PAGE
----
Doctors and nurses working in hospitals across the country are sharing the realities of COVID-19. USA TODAY
LAS CRUCES, N.M. – Some family members drop to their knees on the lawn outside of Memorial Medical Center in Las Cruces, New Mexico, while others stand before a window into the intensive care unit.
About 25 people in all, spread out, say prayers in English and Spanish, asking God to use His power to heal their father, Jose Garcia.
The 68-year-old farmworker, intubated and sedated, lie inside the hospital, separated from most of his family since a COVID-19 diagnosis last month.
Since Jose was admitted on Nov. 6, only one family member has been able to have physical contact with him – his daughter Carolina Garcia, the fourth oldest of his nine children. She has been a nurse at Memorial Medical Center for 12 years.
Carolina talks to Jose every day and says she knows he can hear her voice, even if he is sedated. She’s seen tears fall from his eyes as she reassures him that the family is outside, as physically close to him as they can be.
Outside, Jose’s wife of 47 years, Genoveva Garcia, is bundled up in several blankets. Her hands are pressed to the glass looking at her husband lie motionless.
Connie Dominguez, Jose’s second oldest child, comforts her mom. She says her father’s diagnosis has brought the large family together.
“Not having my dad has been the hardest thing. He’s our anchor,” Connie said.
Through Carolina, they have a conduit inside. Carolina is not in the nursing unit assigned to care for her father, but still dresses in personal protective equipment to visit him daily.
“It’s a blessing to have her there,” Connie said. “My mom thanks her every day.”
Hair cuts and cologne
Jose has worked for Cervantes Enterprises Inc. since he was 17 years old and he’s still employed for the chile processing enterprise more than 40 years later.
Carolina said her father has always been a very clean man who showers every morning, brushes his hair and puts on cologne.
Genoveva gave Carolina her father’s Polo cologne to put on him while he’s in the hospital. Carolina also trims his hair.
“[It] gives me happiness if I do the things that he would still be doing at home,” Carolina said.
Carolina’s eyes water as she talks about seeing her father like this.
“I’m used to the 12 years that I’ve been a nurse that patients come in, and they’re sick, we treat them, we give them what we have, and they get better, and they go home,” Carolina said. “With COVID, it’s not that way.”
The sickest patients are intubated, meaning ventilators help control their breathing. Hospital officials in New Mexico say fewer patients are having to be intubated as treatment for the SARS CoV-2 coronavirus improves.
But 60 percent of patients now intubated don’t survive, according to Dr. David Scrase, the state’s health and human services secretary, who provided the statistic Monday during a state press conference.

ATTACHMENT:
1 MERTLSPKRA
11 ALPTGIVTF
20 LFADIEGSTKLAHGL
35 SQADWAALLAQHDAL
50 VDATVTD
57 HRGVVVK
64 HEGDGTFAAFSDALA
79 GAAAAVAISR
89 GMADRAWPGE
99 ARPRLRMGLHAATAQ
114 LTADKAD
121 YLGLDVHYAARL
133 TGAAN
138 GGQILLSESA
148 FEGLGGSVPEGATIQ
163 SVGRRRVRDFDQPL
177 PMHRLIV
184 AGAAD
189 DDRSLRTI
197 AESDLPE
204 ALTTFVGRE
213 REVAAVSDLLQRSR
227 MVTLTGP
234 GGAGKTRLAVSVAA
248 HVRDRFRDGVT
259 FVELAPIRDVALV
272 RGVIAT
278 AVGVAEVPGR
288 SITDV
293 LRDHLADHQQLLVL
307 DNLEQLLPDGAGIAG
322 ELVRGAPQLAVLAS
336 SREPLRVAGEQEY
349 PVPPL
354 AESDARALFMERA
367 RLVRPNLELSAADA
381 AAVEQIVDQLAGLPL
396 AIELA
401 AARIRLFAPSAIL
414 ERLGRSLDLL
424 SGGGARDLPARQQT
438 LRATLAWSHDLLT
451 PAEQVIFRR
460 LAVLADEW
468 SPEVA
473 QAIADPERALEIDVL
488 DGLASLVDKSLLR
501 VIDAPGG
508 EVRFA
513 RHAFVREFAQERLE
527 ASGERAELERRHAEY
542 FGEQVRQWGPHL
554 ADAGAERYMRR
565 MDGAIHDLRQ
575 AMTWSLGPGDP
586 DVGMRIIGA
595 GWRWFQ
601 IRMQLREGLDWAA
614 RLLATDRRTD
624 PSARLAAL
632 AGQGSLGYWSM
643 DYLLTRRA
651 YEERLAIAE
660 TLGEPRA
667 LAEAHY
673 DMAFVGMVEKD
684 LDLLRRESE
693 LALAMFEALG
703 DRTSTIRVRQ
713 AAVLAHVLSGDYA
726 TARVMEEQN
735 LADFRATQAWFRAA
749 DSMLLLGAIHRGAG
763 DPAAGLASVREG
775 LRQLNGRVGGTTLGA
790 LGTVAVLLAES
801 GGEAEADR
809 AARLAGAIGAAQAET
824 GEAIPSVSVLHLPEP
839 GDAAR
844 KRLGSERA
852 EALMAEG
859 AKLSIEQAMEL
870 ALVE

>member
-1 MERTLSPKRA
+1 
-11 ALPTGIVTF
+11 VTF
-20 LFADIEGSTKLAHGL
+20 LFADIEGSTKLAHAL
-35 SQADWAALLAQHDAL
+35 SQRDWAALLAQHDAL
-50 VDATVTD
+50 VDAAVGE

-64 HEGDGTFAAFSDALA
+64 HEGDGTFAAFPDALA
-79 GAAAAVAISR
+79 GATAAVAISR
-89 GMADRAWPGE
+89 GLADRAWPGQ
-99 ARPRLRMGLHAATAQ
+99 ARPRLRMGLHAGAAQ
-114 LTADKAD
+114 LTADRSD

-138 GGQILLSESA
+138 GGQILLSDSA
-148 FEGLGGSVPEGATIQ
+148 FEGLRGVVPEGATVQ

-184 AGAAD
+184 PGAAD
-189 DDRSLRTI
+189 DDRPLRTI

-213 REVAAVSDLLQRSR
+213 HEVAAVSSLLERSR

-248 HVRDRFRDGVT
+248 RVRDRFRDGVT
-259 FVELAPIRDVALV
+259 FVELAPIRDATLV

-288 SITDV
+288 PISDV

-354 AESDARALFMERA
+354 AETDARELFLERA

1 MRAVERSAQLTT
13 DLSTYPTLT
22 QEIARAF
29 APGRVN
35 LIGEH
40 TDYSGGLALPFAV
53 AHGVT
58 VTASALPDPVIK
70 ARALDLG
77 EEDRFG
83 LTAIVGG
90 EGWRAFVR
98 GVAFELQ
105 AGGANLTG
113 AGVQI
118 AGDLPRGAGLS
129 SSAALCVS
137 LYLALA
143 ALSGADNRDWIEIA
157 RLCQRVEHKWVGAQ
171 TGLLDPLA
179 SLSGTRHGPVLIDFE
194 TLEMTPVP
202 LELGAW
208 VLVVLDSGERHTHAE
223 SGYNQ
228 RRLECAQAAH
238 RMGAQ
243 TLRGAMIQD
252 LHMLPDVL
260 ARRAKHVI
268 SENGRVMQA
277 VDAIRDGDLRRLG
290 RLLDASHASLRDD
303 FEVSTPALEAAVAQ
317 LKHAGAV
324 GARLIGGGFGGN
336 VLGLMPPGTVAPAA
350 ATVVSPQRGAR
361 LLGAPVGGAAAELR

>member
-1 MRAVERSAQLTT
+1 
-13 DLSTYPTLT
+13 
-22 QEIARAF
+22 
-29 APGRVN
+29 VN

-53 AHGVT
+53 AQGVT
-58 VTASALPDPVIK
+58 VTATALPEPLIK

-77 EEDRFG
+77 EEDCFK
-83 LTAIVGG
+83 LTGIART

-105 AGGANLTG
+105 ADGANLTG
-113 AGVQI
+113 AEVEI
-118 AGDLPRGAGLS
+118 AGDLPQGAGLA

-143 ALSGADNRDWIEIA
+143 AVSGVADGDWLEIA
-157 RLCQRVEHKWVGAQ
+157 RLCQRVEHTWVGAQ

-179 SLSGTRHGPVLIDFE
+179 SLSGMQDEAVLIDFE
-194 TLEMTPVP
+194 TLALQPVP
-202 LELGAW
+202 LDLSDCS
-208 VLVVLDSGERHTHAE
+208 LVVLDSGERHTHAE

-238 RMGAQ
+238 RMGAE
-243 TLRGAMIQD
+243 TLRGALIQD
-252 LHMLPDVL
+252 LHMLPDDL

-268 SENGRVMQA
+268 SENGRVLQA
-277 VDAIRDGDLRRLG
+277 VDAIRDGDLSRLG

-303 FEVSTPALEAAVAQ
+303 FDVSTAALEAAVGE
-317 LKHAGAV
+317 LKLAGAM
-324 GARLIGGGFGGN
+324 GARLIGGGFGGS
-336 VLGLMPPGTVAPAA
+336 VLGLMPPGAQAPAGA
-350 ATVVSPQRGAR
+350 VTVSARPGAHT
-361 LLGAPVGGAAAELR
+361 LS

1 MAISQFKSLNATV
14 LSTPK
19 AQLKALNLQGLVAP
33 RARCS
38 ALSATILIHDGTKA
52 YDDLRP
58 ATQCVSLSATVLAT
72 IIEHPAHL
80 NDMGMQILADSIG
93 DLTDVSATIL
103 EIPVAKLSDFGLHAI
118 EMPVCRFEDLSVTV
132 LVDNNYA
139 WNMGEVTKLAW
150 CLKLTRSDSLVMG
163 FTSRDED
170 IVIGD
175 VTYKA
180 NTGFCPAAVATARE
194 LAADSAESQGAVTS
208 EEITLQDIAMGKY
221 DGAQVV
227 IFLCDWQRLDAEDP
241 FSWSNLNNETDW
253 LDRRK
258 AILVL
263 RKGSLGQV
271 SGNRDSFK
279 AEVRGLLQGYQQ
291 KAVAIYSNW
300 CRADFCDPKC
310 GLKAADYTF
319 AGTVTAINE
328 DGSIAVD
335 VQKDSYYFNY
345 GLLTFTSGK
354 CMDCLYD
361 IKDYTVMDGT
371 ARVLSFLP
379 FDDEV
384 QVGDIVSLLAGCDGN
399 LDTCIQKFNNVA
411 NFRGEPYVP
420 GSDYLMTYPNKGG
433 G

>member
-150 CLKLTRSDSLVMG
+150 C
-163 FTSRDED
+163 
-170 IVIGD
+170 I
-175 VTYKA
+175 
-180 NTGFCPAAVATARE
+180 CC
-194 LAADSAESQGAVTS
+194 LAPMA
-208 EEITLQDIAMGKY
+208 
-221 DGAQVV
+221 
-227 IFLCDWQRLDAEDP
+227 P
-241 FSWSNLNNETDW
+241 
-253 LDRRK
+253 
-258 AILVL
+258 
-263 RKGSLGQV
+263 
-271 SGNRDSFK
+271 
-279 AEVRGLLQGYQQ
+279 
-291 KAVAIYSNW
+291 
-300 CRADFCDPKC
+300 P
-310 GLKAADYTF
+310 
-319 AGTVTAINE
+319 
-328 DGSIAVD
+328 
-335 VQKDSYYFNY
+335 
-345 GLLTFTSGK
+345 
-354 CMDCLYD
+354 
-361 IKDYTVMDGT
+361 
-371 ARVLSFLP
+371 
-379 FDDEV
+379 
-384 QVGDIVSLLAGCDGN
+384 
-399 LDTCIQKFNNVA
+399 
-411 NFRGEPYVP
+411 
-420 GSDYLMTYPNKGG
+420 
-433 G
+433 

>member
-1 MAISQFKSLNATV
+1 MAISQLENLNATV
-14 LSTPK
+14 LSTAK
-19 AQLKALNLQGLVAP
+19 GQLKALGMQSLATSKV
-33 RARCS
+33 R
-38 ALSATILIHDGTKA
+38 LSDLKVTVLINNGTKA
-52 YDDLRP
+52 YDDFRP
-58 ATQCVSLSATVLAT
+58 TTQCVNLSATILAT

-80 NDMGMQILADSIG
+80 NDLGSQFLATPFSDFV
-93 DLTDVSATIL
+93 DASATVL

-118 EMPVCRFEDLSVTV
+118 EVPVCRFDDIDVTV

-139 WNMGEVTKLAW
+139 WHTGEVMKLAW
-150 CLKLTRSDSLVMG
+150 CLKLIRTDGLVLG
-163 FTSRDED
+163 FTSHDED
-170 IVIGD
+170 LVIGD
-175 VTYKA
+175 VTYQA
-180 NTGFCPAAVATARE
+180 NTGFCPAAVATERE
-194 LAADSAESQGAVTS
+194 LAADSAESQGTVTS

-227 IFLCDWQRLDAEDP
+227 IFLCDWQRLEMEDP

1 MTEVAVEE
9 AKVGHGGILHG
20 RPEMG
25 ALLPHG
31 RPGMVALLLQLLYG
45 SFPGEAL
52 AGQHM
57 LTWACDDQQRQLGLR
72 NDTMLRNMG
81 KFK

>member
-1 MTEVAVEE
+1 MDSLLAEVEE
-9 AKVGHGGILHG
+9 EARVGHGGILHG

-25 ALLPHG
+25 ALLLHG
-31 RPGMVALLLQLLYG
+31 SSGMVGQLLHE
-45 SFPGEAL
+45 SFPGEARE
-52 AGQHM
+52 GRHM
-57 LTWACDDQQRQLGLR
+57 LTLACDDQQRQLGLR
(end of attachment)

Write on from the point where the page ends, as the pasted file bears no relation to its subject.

For the first few days after Jose was intubated on Nov. 13, Carolina said she spent a lot of time staring at the monitors in his room, knowing all too well what each statistic meant.
She no longer does this after encouragement from her fellow nurses to go home and take care of herself and her two children because that’s what her dad would want.
“I saw my dad go through this from being home to being (in the hospital), going to the ICU, seeing my dad get intubated,” Carolina said. “I know my dad was really scared. When I (told) him what the doctor said about intubation …. He said in Spanish, he told me: ‘Hay que hacer la lucha’ meaning let’s go on with the fight.”
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Family asks for prayers
Since the beginning of the pandemic, the majority of the Garcia family has tested positive for COVID-19. Carolina had the virus in September. As a healthcare professional, she stepped up to be the caretaker for her large family, dropping off medication and oxygen and taking people’s temperatures.
“I felt like I was doing home health visits with my family to make sure that they had what they needed,” Carolina said.
New Mexico has seen large spikes of COVID-19 since October. To combat the rise, Gov. Michelle Lujan Grisham has enacted some of the most stringent restrictions in the country. In most of the state, big box stores can have only up to 75 people inside at a time and restaurants are limited to outdoor dining, at 25 percent capacity.
The state also does not permit groups of five or more people to gather. Still, a large crowd of Jose’s family meets on the hospital lawn, awaiting word from Carolina.
The family is asking the community to pray for Jose.
Late Sunday evening, Genoveva and Connie were the only family members who remained outside as the sun began to set. Connie pulled her car around for her mom so they could escape the cold for a bit. They were parked across the street, but in view of Jose’s hospital room.
Inside, they watched Carolina care for Jose as the sun set behind the hospital. By 6 p.m., the blinds were drawn. Family members will be back at 9 a.m. when nurses inside again raise the blinds allowing the Garcia family to see their loved one and do what they can to let Jose know they are watching.
Veronica Martinez and Algernon D’Ammassa contributed to this reporting.
Follow Miranda Cyr on Twitter: @mirandabcyr